7. Carlos says:

    Hi. I tried to convey that ‘we (my girlfriend and I), along with another person (she), are going to the mall.’ I said, “She and we are going to the mall,” and then, after being ridiculed, cited this pronoun trick for me and I. My sentence sounded weird, but was it grammatically incorrect? Thank you!

    • Although she and we are correct as subject pronouns in your example sentence, using them together sounds awkward. We recommend rewriting the sentence. The following are some examples:
      The three of us are going to the mall.
      We are all going to the mall.
      She is going with us to the mall.
      We are going with Jennifer to the mall.

  8. Marc says:

    Hello and thank you for the information. Just for clarification, if the pronoun is the object, as in her/she and i, is it also used with a past tense action? I normally use the sound rule of splitting the pronouns and rereading. However, she were talking and I were talking do not fit this. It is still, “She and I were talking”, correct?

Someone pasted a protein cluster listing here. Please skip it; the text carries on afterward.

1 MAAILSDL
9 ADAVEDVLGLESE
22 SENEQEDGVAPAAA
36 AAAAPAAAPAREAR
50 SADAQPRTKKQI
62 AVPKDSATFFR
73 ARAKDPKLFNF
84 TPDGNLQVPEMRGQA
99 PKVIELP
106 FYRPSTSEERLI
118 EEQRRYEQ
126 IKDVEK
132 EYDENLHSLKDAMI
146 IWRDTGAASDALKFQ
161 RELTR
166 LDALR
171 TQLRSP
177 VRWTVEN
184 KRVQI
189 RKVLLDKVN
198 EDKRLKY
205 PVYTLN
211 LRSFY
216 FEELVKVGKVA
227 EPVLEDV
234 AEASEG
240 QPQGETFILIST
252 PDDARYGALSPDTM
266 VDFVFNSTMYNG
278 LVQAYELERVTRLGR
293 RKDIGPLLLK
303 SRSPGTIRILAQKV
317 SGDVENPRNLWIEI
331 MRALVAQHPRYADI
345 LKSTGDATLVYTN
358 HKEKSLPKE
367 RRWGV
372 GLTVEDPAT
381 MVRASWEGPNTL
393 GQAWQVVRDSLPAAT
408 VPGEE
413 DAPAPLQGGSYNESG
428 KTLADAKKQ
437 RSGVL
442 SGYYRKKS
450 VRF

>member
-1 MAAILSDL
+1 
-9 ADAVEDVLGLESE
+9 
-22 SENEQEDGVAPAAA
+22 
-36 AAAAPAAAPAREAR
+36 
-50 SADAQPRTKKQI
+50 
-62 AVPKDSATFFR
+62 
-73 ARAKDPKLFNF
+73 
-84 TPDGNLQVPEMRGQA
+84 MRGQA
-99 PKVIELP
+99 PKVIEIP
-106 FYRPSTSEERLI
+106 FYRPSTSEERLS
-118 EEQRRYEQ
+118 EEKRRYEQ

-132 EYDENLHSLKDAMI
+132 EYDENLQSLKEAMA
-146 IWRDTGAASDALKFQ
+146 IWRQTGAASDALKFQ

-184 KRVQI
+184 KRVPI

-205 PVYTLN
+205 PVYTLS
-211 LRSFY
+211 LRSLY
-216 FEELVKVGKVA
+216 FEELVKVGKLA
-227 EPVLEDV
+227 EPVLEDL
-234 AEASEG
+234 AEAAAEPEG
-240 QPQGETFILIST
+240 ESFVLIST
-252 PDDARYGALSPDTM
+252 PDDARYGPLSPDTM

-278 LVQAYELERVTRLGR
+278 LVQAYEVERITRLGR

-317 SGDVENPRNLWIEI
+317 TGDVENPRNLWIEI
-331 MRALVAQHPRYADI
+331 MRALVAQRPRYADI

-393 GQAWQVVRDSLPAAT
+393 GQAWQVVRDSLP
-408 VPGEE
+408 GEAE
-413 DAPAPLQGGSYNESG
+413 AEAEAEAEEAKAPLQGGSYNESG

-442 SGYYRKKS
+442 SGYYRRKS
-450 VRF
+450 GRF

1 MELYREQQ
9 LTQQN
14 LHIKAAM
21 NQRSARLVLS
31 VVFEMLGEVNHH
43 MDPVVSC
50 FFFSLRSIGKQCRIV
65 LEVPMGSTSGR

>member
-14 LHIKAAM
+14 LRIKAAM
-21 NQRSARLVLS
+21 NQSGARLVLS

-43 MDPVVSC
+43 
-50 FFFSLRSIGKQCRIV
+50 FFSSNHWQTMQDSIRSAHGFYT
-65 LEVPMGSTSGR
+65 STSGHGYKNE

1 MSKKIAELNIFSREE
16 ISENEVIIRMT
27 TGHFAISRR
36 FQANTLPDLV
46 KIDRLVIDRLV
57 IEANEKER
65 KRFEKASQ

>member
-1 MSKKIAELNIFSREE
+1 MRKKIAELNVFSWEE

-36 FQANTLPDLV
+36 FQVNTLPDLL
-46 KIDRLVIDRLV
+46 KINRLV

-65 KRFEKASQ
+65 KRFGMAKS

• She and I are subject pronouns. They are used in both present and past tense. Using them together as the subject of a sentence makes the subject plural, therefore were is used as the verb. Using a singular subject, such as she or I, requires the singular verb was.

  9. shashank says:

    respected mam
    Please clarify this,the statement is
    BETWEEN YOU AND I,I AM CONVINCED THAT SHE IS GOOD PLAYER.
    Mam in this after between you and i or me what should come?

    thanks

    • Between is a preposition. Pronouns following it are objects of the preposition. I is a subject pronoun while me is an object pronoun. Therefore, write “Between you and me, I am convinced that she is a good player.”

  10. Marlys says:

    The only things missing are me and Sheila or Sheila and I?